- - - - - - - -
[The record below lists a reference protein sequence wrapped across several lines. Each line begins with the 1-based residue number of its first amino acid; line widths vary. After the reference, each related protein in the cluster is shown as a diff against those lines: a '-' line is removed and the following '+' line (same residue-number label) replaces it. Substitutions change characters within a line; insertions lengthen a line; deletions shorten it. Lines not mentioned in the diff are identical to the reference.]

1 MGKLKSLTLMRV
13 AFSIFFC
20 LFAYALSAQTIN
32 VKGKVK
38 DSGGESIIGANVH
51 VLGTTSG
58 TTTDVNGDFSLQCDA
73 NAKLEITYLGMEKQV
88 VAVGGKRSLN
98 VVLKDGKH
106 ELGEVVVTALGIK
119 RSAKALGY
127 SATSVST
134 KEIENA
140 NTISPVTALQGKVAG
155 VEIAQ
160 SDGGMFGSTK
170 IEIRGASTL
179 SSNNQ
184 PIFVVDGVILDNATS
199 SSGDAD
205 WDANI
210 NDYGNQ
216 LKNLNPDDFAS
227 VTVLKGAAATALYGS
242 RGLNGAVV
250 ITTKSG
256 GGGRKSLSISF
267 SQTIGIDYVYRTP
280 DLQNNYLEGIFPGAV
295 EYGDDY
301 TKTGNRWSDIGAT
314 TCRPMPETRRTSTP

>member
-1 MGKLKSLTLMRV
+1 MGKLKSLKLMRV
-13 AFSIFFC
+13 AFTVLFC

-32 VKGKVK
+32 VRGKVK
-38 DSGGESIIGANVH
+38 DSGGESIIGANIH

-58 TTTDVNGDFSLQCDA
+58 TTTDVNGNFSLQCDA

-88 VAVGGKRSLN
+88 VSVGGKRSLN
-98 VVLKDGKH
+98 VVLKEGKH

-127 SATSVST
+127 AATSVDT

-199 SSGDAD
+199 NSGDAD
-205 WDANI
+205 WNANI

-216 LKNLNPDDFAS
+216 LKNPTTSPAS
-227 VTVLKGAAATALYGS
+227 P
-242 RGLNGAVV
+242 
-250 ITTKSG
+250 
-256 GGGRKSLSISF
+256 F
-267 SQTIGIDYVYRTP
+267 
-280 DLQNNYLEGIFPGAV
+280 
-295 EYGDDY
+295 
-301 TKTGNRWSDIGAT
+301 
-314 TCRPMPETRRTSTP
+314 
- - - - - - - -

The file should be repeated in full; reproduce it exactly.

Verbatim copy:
[The record below lists a reference protein sequence wrapped across several lines. Each line begins with the 1-based residue number of its first amino acid; line widths vary. After the reference, each related protein in the cluster is shown as a diff against those lines: a '-' line is removed and the following '+' line (same residue-number label) replaces it. Substitutions change characters within a line; insertions lengthen a line; deletions shorten it. Lines not mentioned in the diff are identical to the reference.]

1 MGKLKSLTLMRV
13 AFSIFFC
20 LFAYALSAQTIN
32 VKGKVK
38 DSGGESIIGANVH
51 VLGTTSG
58 TTTDVNGDFSLQCDA
73 NAKLEITYLGMEKQV
88 VAVGGKRSLN
98 VVLKDGKH
106 ELGEVVVTALGIK
119 RSAKALGY
127 SATSVST
134 KEIENA
140 NTISPVTALQGKVAG
155 VEIAQ
160 SDGGMFGSTK
170 IEIRGASTL
179 SSNNQ
184 PIFVVDGVILDNATS
199 SSGDAD
205 WDANI
210 NDYGNQ
216 LKNLNPDDFAS
227 VTVLKGAAATALYGS
242 RGLNGAVV
250 ITTKSG
256 GGGRKSLSISF
267 SQTIGIDYVYRTP
280 DLQNNYLEGIFPGAV
295 EYGDDY
301 TKTGNRWSDIGAT
314 TCRPMPETRRTSTP

>member
-1 MGKLKSLTLMRV
+1 MGKLKSLKLMRV
-13 AFSIFFC
+13 AFTVLFC

-32 VKGKVK
+32 VRGKVK
-38 DSGGESIIGANVH
+38 DSGGESIIGANIH

-58 TTTDVNGDFSLQCDA
+58 TTTDVNGNFSLQCDA

-88 VAVGGKRSLN
+88 VSVGGKRSLN
-98 VVLKDGKH
+98 VVLKEGKH

-127 SATSVST
+127 AATSVDT

-199 SSGDAD
+199 NSGDAD
-205 WDANI
+205 WNANI

-216 LKNLNPDDFAS
+216 LKNPTTSPAS
-227 VTVLKGAAATALYGS
+227 P
-242 RGLNGAVV
+242 
-250 ITTKSG
+250 
-256 GGGRKSLSISF
+256 F
-267 SQTIGIDYVYRTP
+267 
-280 DLQNNYLEGIFPGAV
+280 
-295 EYGDDY
+295 
-301 TKTGNRWSDIGAT
+301 
-314 TCRPMPETRRTSTP
+314 